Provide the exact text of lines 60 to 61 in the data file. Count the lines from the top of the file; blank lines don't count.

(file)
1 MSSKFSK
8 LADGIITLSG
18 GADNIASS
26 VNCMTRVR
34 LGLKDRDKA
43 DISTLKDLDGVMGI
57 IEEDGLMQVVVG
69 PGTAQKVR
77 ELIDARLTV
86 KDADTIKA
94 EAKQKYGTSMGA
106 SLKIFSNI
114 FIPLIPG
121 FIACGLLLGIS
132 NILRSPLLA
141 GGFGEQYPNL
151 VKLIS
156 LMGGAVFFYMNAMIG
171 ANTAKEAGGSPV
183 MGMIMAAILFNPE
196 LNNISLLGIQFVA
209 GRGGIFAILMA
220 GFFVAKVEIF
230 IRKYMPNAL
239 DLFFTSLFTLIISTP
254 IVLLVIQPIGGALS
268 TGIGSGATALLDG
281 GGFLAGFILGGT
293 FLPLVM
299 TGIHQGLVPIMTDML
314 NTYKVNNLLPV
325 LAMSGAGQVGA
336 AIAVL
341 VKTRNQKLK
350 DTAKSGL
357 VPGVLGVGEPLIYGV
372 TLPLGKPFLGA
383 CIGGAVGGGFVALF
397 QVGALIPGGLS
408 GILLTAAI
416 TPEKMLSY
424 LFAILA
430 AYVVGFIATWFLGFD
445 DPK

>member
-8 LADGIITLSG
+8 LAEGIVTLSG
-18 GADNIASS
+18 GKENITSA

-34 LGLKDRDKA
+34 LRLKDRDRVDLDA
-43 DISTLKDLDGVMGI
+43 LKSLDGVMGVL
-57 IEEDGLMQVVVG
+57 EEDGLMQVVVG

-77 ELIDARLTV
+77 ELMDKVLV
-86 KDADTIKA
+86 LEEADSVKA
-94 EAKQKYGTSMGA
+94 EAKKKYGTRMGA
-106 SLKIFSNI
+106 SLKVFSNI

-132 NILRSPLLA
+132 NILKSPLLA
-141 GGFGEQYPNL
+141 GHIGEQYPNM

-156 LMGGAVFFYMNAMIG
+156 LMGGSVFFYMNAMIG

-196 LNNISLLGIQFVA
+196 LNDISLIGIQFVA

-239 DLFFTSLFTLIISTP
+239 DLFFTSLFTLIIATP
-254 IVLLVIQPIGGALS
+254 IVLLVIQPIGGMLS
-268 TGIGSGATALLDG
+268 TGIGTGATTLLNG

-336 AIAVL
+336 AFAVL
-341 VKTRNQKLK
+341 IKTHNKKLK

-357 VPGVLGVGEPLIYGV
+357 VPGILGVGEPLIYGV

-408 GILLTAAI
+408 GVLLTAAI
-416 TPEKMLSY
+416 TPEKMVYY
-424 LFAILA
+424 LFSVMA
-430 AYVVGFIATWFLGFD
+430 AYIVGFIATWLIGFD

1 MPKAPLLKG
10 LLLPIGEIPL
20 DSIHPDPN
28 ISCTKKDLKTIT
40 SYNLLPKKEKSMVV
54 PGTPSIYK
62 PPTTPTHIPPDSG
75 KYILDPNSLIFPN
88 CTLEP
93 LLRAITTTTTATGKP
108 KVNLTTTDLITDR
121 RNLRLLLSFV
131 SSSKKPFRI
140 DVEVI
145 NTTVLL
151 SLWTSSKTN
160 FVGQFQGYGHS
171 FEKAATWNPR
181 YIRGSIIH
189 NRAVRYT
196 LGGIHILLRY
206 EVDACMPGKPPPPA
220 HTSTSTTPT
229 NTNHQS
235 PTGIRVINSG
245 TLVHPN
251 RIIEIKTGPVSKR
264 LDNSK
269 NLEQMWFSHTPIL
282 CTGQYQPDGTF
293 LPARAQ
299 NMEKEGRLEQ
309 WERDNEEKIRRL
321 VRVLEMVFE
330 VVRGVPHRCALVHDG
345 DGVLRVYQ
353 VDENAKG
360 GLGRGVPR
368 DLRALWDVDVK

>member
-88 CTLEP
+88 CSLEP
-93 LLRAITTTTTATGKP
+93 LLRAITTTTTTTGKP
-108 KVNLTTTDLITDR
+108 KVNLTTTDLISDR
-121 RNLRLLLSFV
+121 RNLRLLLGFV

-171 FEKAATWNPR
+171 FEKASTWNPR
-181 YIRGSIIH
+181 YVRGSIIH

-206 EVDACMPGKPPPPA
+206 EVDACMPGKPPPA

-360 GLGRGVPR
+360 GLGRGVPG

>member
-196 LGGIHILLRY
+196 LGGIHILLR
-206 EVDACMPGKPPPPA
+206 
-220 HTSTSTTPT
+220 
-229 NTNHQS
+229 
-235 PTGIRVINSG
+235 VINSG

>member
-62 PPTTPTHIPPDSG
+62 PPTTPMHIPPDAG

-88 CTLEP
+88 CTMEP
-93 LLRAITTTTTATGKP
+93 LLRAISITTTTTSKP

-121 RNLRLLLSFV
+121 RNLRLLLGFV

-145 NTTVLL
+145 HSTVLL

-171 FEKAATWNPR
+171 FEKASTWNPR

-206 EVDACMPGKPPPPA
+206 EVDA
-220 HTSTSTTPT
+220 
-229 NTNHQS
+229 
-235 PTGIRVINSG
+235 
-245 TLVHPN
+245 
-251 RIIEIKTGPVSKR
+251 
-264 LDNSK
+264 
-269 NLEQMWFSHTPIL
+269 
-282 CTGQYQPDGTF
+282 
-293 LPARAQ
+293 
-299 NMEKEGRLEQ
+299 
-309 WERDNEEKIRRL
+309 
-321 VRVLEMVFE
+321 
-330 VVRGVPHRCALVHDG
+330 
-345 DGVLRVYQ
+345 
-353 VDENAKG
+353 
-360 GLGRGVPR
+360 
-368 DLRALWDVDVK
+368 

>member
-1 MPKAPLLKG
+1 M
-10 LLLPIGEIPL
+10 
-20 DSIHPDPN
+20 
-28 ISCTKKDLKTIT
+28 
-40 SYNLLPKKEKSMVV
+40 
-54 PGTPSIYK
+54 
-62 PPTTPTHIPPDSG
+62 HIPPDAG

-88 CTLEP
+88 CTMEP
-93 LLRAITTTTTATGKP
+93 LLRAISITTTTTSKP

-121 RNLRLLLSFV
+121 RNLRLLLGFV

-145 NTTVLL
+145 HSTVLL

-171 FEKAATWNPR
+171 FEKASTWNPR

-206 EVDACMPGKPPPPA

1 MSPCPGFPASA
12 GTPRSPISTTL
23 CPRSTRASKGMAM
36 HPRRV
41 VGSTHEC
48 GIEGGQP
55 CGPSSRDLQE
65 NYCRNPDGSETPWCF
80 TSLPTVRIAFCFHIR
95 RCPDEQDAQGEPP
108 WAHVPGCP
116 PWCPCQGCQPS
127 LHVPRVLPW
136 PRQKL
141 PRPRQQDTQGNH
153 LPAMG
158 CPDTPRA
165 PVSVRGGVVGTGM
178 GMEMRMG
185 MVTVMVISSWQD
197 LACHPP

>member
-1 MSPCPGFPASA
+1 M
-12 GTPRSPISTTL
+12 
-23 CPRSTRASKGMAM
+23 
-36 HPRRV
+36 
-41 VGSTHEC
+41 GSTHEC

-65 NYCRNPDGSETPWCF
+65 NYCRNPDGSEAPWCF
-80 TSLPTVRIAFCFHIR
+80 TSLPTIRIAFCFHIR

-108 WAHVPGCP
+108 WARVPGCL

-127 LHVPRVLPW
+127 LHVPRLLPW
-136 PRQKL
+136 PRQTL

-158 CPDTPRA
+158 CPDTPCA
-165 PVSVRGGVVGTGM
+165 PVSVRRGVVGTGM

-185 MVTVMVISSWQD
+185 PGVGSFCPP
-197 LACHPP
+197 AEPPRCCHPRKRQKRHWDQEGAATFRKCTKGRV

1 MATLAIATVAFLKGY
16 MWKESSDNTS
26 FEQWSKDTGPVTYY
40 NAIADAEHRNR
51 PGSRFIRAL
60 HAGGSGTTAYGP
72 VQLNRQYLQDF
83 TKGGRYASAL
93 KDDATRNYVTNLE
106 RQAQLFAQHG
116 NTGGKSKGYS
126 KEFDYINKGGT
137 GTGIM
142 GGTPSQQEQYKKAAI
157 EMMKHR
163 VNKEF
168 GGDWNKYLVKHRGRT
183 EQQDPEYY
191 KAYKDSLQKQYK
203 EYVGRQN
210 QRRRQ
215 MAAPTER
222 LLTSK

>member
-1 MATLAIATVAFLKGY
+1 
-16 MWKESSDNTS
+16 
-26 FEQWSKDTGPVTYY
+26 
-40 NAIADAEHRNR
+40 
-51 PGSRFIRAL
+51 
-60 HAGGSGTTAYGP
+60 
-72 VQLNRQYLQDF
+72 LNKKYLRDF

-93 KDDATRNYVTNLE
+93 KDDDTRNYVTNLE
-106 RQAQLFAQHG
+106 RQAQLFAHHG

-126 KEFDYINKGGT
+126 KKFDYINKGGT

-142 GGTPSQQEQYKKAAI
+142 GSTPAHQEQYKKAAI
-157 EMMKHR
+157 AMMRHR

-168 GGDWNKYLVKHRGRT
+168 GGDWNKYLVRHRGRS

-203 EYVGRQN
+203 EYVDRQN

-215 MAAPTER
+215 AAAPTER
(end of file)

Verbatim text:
-94 EAKQKYGTSMGA
+94 EAKKKYGTRMGA